PCM Homecoming dance loses relevance


Gabe Graber

The PCM High School cafeteria and setting for the annual Homecoming dance. Less and less students have been attending the dance since 2019.

Gabe Graber, website editor

The time was 10:30p.m. on Friday, Sept. 16 in the PCM High School cafeteria. All the tables had been cleared off to the side of the room, lights were off except for a disco ball and music was blaring from two speakers in the far corner of the room. The Homecoming dance had started. The only thing missing was the student body. The Homecoming Court attendants came to be announced but they left right afterwards. It has been this way for several years now and PCM students know just what the issue is and how to fix it. The dance is supposed to be a prom fundraiser for the junior class, but the last two years, they haven’t broken even. Junior class representative Kim Pettyjohn addressed the issue because it hasn’t always been like this.

“I graduated from PCM in 1998 and back then it was right after the football game. The players would shower and then go to the dance. It was informal and just meant to be a celebration and a time for the Homecoming court to be recognized.”

Pettyjohn has some plans for dances in the future and how to make the dance more popular. She knows the solution: moving the dance to Saturday night after the Friday of the homecoming game.

“There has been talk of moving the dance to Saturday night,” Pettyjohn said. There could also be a theme, maybe even making it a semi formal or formal dance and giving it a theme of some sort.”

   Senior Brayden Nessa plays football and that is why he didn’t go to the dance. He agrees completely with Pettyjohn’s reasoning and would go if he had the energy.

“I didn’t go to the homecoming dance because I was really tired after the game,” Nessa said. “I would go if it was on Saturday night because then I would have time to sleep after the game and rest in general.”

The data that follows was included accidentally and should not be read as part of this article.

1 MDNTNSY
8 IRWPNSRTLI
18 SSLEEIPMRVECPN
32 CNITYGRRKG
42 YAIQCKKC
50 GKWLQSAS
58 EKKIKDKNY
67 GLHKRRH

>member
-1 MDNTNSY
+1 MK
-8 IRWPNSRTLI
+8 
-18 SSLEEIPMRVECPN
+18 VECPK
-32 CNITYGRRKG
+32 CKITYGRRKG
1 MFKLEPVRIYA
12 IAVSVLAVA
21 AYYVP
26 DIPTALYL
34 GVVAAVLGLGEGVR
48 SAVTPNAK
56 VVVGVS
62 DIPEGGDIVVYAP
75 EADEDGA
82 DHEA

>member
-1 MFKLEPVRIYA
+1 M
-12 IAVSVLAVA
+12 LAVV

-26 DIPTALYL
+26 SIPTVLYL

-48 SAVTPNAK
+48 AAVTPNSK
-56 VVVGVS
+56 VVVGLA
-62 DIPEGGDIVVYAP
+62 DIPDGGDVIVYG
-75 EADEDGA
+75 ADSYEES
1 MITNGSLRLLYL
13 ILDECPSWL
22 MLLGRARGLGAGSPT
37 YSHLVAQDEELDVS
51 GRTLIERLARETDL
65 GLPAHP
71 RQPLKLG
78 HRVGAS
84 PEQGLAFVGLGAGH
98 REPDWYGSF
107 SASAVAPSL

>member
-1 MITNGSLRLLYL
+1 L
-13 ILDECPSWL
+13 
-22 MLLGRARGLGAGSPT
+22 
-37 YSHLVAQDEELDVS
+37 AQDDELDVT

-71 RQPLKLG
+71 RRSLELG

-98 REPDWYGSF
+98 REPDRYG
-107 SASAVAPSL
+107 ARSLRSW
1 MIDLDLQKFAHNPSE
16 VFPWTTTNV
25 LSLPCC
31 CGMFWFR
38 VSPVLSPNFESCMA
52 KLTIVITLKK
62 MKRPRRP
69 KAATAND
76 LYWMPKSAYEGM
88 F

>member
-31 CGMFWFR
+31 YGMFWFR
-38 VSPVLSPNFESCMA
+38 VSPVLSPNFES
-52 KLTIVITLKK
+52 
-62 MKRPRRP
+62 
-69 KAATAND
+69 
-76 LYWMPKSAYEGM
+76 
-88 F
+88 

Junior Faith Defenbaugh echoed Nessa’s words because Homecoming week is exhausting for everybody, with dress up days at school, Spirit Night and all the other homework and regular activities. 

“I did not go to the dance because I was really tired from toilet-papering the football player’s houses,” Defenbaugh said. “I would go if it was on Saturday night.”

PCM student body president Sylar Burns knows about the time issue and added that this year, there was a volleyball tournament on Saturday, which took away any chance that the volleyball players would go to the dance. She and Pettyjohn have similar ideas. 

“There was a volleyball tournament the next day as well as a band competition,” Burns explained. “I just think that homecoming week is exhausting for everyone and after the football game everyone was tired and just wanted to go home. I think more people would come if it was on Saturday and if there was a theme, maybe. As of now it is just a regular dance. If there was a reason to go, people would go.”

The main purpose of changing the dance is to improve the quality of life for students at PCM and give them something to look forward to. That is why there are efforts to change it: to make it what it is supposed to be. 

“The purpose of the dance is supposed to be to celebrate homecoming one last time. Everyone can get together and have fun at the end of a great week,” Pettyjohn said.